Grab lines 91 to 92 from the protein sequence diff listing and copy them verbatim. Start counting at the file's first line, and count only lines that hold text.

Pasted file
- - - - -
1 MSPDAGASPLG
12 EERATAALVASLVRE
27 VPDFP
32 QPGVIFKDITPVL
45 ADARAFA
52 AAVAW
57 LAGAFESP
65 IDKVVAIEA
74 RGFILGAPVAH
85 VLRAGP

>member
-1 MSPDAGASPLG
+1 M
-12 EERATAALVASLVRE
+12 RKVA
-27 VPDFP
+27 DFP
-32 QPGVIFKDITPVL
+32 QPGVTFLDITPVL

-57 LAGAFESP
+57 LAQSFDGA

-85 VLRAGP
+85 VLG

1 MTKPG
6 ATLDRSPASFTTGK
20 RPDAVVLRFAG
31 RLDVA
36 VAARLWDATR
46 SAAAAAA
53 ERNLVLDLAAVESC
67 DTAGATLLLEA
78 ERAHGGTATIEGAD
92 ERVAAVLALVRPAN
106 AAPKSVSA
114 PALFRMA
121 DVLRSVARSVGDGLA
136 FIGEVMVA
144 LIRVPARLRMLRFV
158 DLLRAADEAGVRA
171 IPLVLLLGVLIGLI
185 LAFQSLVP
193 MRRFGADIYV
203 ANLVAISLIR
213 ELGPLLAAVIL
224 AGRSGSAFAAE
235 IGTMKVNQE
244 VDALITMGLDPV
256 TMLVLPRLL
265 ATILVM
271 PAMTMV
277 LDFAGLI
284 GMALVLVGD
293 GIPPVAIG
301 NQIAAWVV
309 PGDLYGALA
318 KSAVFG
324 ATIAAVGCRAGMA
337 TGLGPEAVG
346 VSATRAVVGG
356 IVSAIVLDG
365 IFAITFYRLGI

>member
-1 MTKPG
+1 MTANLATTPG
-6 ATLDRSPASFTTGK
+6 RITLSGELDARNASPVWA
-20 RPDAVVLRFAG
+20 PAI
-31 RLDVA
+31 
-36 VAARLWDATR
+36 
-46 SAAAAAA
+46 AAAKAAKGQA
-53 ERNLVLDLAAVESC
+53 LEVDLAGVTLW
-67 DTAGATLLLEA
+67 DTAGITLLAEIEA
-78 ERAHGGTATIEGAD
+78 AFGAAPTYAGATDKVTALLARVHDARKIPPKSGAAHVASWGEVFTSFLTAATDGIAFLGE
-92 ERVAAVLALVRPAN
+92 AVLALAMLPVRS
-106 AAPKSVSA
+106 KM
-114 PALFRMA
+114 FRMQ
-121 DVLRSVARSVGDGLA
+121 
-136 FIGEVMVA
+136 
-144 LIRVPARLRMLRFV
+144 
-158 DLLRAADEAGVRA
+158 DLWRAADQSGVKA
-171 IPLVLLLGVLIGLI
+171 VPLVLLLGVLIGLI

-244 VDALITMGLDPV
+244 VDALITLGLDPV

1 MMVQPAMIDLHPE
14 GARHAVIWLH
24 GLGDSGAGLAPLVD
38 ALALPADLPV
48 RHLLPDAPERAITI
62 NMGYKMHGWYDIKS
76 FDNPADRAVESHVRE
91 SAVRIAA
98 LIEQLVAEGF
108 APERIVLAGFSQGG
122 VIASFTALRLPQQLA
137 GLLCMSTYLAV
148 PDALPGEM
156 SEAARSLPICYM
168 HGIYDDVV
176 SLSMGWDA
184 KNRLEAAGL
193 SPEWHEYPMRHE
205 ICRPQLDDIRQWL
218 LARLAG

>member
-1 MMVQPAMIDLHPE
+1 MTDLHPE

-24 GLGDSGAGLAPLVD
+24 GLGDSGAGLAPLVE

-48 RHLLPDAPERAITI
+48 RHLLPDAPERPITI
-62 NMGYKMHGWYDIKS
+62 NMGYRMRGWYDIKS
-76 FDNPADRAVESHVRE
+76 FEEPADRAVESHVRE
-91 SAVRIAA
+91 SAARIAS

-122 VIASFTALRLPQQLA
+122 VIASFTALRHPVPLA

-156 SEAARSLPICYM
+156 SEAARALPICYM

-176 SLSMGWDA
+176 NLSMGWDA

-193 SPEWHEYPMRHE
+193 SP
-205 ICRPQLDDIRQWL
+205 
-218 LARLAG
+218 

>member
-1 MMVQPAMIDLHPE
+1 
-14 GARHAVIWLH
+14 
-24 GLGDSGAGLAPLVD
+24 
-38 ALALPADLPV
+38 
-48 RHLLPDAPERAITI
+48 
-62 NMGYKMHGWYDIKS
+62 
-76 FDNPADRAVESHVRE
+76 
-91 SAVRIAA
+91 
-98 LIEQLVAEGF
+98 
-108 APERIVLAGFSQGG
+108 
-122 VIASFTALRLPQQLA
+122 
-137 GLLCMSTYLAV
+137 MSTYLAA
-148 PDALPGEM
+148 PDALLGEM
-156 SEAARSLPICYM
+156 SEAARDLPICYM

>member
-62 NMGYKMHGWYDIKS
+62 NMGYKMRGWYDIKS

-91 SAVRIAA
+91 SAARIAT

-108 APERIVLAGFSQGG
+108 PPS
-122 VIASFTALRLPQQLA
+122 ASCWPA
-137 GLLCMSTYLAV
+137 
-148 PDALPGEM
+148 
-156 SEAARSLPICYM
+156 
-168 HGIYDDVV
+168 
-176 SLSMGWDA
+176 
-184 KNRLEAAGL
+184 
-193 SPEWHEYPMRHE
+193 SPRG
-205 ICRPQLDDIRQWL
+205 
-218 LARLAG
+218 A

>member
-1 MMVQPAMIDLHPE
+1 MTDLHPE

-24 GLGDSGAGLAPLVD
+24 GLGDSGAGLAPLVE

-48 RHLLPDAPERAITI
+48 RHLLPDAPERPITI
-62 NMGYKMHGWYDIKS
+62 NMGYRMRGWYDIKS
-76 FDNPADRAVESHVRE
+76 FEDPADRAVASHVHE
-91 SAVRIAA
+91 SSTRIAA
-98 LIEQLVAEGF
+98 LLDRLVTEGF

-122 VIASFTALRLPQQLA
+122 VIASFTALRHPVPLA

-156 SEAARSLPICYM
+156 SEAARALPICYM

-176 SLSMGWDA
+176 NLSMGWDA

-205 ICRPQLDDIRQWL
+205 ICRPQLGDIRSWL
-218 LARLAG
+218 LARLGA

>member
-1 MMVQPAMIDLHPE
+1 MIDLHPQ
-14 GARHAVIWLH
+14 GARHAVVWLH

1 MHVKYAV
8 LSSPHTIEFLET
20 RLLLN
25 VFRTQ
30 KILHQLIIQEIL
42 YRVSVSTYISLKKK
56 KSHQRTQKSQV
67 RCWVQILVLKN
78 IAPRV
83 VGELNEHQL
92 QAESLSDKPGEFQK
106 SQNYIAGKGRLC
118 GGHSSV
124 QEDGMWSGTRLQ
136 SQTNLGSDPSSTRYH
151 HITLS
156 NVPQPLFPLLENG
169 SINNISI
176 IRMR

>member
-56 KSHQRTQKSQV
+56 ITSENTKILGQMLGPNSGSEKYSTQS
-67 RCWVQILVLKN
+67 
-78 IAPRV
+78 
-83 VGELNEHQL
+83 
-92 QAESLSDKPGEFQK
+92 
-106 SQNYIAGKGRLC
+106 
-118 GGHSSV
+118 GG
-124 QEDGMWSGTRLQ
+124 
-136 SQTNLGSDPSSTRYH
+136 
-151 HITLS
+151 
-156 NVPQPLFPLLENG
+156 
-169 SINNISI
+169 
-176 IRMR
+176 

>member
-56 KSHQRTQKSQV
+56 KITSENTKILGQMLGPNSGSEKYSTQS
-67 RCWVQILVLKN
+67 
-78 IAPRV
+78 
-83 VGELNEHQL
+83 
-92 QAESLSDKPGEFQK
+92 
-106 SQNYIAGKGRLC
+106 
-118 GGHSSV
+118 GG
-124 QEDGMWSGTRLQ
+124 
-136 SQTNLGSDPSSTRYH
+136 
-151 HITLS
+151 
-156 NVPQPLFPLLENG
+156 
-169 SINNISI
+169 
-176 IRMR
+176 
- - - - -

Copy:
-144 LIRVPARLRMLRFV
+144 